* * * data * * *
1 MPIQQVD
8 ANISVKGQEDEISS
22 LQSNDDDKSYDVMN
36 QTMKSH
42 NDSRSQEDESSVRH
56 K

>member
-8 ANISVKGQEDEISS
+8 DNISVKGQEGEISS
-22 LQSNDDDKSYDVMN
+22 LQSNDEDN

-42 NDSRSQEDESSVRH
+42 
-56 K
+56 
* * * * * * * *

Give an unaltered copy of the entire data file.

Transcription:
1 MPIQQVD
8 ANISVKGQEDEISS
22 LQSNDDDKSYDVMN
36 QTMKSH
42 NDSRSQEDESSVRH
56 K

>member
-8 ANISVKGQEDEISS
+8 DNISVKGQEGEISS
-22 LQSNDDDKSYDVMN
+22 LQSNDEDN

-42 NDSRSQEDESSVRH
+42 
-56 K
+56 